Budgies (parakeets) chatter a lot, as budgie owners will have noticed. What does all that chatter mean? Hopefully, it means for the most part that your budgies are content and carrying on some flock talk. Here are some common budgie sounds and what they might mean.
Along with chatter, budgies squabble about territory, mates, nest boxes and sharing their food or water. A budgie that is a little angry or territorial might make a sound that is kind of like tssssk. Sometimes it will show up in the middle of otherwise happy chatter. Maybe your budgies are just recalling an angry moment? If it is accompanied by an open beak, raised wings or biting at another budgie’s feet, then the budgie is telling off another budgie. Luckily, these squabbles are generally short-lived, and someone usually backs down. There is likely to be more of this in the spring and fall when the natural daylight signals a rise in hormone levels for our budgie pals.
A budgie in a really good mood might sing. He emits high-pitched garbled but melodic singing with high and low notes. This differs from plain, monosyllabic and monotone chatter.
A really content budgie that feels safe might grind his beak as he goes to sleep. It sounds like what it is, a slightly disturbing sound that might make it harder for you to get to sleep when it is happening!
Sometimes a budgie will make a single note, a chirp. Several budgies might synchronize and chirp together. Did I say I’d let you know what vocalizations mean? I can’t peg this one, but you should know that it happens. It gives a group of budgies something to do, sing together. And it’s a happy sound for both you and your budgies.
Occasionally, along with chatter and chirps, budgies will make clicking sounds. This is another happy sound.
Once more, this is the prevalent budgie noise. It’s a constant chatter, interspersed with chirps and clicks, and if you have several budgies they most likely will all be doing it. They’ll throw in a few tssks as they get in each other’s way, but, overall, this is happy noise.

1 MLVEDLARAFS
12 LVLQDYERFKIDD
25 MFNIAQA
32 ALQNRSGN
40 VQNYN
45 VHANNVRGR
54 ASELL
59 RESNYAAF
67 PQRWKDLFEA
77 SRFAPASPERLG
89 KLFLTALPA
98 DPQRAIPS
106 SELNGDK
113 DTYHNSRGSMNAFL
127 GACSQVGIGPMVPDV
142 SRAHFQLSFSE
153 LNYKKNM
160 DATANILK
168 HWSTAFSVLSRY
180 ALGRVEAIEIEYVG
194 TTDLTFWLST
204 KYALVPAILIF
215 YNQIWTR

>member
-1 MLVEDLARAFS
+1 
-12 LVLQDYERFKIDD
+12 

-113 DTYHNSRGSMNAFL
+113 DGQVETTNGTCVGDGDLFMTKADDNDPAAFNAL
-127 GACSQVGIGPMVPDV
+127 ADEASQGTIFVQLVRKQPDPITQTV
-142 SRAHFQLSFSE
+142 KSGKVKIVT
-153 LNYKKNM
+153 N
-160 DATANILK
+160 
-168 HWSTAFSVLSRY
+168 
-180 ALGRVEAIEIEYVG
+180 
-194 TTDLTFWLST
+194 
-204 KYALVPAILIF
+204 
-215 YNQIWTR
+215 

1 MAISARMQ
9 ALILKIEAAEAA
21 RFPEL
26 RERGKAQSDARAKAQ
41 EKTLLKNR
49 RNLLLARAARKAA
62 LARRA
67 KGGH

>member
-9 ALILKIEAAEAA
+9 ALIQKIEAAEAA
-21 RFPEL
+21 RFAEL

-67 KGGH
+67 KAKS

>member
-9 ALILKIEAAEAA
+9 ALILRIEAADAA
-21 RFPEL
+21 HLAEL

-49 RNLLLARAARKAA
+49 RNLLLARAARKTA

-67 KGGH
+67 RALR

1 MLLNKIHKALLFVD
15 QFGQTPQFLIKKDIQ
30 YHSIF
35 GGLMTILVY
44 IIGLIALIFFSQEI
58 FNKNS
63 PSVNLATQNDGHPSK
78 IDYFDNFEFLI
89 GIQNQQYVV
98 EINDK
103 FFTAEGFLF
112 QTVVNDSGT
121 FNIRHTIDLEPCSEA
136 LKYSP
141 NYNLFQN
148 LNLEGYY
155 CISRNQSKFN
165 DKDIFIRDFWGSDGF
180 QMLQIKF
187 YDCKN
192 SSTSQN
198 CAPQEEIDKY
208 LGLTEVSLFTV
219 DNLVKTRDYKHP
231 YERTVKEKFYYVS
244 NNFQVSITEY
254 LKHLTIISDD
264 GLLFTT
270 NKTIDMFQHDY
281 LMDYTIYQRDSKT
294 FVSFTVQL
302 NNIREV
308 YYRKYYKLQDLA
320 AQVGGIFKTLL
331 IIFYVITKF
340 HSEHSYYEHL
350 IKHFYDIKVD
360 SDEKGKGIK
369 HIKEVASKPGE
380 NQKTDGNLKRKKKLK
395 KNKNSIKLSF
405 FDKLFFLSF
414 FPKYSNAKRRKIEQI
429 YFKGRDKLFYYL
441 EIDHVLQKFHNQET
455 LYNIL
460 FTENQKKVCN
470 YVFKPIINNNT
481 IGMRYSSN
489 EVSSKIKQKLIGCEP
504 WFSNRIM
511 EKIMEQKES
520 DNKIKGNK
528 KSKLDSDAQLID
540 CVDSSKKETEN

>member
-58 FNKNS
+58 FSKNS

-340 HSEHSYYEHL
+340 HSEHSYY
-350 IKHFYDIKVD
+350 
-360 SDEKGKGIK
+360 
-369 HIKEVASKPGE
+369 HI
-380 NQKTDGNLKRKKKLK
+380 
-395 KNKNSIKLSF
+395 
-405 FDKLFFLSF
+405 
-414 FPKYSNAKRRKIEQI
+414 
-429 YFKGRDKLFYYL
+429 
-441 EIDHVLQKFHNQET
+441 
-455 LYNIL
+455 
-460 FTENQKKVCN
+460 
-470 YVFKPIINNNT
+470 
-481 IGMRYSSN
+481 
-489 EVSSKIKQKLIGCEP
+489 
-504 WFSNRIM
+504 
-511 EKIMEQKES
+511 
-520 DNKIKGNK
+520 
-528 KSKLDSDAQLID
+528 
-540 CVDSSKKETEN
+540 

If your budgie misses you or hears another budgie within earshot, he might let loose a contact call, a long, drawn out, insistent single call. It kind of sounds like a person whistling. Tweeeeeet! It’s one call. If you hear this and answer consistently with a contact call of your own, it will reassure your budgie.
Sometimes budgies trill; that is, emit a long drawn out chip, with a couple notes thrown in. It’s not as complex as a song, but it is more melodic than plain chatter.
The distress call, as with any companion bird, is unmistakable. It’s a scream. Check on your budgie, and help him calm down or seek medical attention if he appears hurt. Your budgie may have merely seen a cat or hawk outside passing by the window; or he might be bothered by an overhead fan or clock. Or there could be real danger; did the neighborhood kitty come in? When you hear your budgie’s distress call, never assume that he is over-reacting to something — always check on him to make sure everything is OK.
Budgies can mimic sounds. It might not be an exactly true imitation, but listen closely if your budgie is making unusual noises. Is that the doorbell, the microwave’s ding, water gurgling down a drain, a squirt bottle noise, or a creaking door? Male budgies are most likely to produce these types of sounds. They may appear in aimless chatter, or there could be times that your action triggers a particular sound. If you open the door, your budgie may “close” it; if you pick up the phone and say, “Hello,” your budgie may start holding your end of a conversation.
Some of that chirping a budgie does is not aimless. Budgies are great talkers. Well, the males are. A female cannot be expected to talk or mimic sounds, but male budgies can actually learn an incredible number of words. Budgies talk in a high-pitched chirp and at a fast pace. Listen to gargling or gurgling sounds your budgie makes, and see if you can hear words in it. The words are most likely to be ones you repeat often, and they can also be words or phrases your budgie picked up from radio or TV.
A budgie named Puck, who lived a relatively short life (5 years) in Petaluma, Calif., was named the most talking bird in the 1995 edition of the Guinness Book of Records, as well as in several subsequent editions. Puck said more than 1,700 words. His words were verified by numerous area experts, including members of the local bird club. Puck’s owner recorded his chatter and slowed it down to hear some of the words. Then she carefully recorded each one. Puck repeated what he heard, but also made up rhymes and poems and alliteration. Don’t underestimate the intelligence of your small budgie, and do listen carefully to that chatter.
When Do Budgies Vocalize?
Budgies will chirp when they like music you are playing, and you may find that they have a favorite song, so try out several songs and genres of music for your budgie pets. They’ll chirp when they are happy. If there is noise in a room, if you’re playing the radio or TV, your birds will keep up with the ambient noise. So, the noisier an environment, the more noise your birds will make.